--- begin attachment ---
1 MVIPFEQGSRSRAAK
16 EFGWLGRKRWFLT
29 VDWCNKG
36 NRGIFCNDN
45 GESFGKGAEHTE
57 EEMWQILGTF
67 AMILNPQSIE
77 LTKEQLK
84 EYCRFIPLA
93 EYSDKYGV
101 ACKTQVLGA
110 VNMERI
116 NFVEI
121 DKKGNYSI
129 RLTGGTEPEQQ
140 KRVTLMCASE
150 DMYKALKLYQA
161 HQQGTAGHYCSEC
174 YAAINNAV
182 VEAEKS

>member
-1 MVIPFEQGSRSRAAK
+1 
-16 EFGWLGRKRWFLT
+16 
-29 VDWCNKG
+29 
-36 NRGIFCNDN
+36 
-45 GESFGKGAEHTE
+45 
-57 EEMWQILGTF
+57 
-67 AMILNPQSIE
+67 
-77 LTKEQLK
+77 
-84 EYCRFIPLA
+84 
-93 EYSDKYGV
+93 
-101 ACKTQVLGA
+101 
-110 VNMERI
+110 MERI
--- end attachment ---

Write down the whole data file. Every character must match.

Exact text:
1 MVIPFEQGSRSRAAK
16 EFGWLGRKRWFLT
29 VDWCNKG
36 NRGIFCNDN
45 GESFGKGAEHTE
57 EEMWQILGTF
67 AMILNPQSIE
77 LTKEQLK
84 EYCRFIPLA
93 EYSDKYGV
101 ACKTQVLGA
110 VNMERI
116 NFVEI
121 DKKGNYSI
129 RLTGGTEPEQQ
140 KRVTLMCASE
150 DMYKALKLYQA
161 HQQGTAGHYCSEC
174 YAAINNAV
182 VEAEKS

>member
-1 MVIPFEQGSRSRAAK
+1 
-16 EFGWLGRKRWFLT
+16 
-29 VDWCNKG
+29 
-36 NRGIFCNDN
+36 
-45 GESFGKGAEHTE
+45 
-57 EEMWQILGTF
+57 
-67 AMILNPQSIE
+67 
-77 LTKEQLK
+77 
-84 EYCRFIPLA
+84 
-93 EYSDKYGV
+93 
-101 ACKTQVLGA
+101 
-110 VNMERI
+110 MERI